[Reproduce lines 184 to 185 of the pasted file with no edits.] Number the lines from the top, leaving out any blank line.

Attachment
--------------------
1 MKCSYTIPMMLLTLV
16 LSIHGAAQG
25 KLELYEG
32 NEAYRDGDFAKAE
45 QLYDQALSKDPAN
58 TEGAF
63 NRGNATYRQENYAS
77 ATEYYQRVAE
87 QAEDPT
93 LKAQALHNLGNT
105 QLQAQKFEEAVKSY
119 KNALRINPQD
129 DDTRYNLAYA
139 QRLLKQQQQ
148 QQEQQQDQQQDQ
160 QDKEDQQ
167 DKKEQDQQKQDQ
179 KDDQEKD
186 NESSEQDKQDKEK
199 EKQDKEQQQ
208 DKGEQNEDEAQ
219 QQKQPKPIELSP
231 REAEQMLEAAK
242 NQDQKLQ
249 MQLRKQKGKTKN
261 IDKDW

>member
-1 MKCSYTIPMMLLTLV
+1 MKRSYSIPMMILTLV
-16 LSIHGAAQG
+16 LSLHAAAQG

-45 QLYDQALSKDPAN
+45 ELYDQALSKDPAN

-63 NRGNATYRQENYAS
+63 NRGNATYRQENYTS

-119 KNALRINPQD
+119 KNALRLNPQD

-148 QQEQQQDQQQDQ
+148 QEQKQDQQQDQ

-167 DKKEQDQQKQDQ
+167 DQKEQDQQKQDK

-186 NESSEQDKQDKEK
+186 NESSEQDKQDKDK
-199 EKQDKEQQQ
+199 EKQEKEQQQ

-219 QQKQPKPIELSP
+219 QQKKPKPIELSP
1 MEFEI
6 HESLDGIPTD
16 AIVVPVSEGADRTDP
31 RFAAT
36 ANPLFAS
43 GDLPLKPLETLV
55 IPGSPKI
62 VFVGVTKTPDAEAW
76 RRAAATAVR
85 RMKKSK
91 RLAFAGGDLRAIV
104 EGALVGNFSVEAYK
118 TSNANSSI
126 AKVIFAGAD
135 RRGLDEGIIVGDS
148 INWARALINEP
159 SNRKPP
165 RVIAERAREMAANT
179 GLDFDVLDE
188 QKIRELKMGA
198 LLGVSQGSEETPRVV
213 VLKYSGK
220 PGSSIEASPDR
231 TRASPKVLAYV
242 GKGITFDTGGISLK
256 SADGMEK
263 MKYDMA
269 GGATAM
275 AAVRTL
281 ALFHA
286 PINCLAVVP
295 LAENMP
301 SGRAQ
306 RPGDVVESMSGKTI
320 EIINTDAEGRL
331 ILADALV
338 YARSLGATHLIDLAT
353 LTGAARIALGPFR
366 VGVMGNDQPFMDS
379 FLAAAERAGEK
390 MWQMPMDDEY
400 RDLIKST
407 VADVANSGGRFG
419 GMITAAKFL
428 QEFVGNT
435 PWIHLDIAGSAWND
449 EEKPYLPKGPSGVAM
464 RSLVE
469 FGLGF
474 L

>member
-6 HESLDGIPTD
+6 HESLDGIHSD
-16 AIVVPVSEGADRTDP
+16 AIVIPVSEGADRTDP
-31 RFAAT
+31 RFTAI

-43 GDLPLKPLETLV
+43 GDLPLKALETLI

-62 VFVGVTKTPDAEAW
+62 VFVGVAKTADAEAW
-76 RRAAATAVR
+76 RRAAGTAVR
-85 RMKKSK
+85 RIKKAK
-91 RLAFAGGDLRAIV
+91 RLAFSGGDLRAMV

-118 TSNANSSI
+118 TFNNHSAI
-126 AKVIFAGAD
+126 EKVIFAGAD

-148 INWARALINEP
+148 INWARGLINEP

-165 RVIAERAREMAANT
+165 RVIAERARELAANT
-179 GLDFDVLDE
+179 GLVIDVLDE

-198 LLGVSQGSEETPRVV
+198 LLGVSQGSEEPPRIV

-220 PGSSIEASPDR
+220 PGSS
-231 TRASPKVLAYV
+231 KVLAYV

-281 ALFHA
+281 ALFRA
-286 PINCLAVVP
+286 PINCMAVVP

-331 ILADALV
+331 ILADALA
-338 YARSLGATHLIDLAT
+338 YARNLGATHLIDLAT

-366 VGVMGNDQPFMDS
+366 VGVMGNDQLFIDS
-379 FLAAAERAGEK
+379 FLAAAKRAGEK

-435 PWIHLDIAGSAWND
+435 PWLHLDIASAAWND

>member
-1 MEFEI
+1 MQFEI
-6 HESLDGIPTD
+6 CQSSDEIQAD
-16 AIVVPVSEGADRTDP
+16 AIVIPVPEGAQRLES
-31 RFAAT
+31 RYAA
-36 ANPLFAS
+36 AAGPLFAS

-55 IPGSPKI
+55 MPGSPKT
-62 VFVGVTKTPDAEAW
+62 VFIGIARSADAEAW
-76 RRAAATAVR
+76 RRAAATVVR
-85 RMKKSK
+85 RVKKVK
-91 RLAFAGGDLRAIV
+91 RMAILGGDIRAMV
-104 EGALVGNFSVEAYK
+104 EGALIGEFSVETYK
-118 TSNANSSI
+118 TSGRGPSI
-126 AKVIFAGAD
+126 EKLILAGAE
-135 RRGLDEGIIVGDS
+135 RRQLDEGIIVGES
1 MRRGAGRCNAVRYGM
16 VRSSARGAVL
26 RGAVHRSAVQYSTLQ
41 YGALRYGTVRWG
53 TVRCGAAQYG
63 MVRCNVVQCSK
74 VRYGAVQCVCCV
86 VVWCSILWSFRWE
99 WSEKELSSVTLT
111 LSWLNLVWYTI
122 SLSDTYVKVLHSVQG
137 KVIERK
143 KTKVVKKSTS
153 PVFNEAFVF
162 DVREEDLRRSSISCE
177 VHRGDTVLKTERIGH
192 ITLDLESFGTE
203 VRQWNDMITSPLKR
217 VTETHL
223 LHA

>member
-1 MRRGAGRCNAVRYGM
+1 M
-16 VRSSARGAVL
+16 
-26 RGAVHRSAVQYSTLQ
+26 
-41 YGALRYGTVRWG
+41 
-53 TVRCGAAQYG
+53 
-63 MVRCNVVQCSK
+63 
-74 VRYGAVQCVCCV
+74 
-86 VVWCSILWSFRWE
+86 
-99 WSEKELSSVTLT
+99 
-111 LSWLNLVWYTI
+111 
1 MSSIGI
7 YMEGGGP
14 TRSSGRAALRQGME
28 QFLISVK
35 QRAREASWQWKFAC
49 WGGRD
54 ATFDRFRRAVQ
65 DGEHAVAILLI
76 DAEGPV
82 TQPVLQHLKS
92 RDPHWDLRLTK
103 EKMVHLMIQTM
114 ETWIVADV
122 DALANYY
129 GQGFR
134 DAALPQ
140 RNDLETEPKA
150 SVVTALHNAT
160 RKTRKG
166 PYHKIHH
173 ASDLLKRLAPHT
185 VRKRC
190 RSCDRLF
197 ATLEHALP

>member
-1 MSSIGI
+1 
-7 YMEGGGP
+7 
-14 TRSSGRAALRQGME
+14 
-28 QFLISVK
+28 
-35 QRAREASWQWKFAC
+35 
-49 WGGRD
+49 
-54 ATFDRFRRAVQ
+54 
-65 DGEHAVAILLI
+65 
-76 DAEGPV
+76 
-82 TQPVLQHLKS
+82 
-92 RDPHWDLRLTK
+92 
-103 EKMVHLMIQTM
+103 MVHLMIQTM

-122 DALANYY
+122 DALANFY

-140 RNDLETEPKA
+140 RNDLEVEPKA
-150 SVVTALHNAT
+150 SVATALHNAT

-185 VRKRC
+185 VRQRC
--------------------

122 SLSDTYVKVLHSVQG
137 KVIERK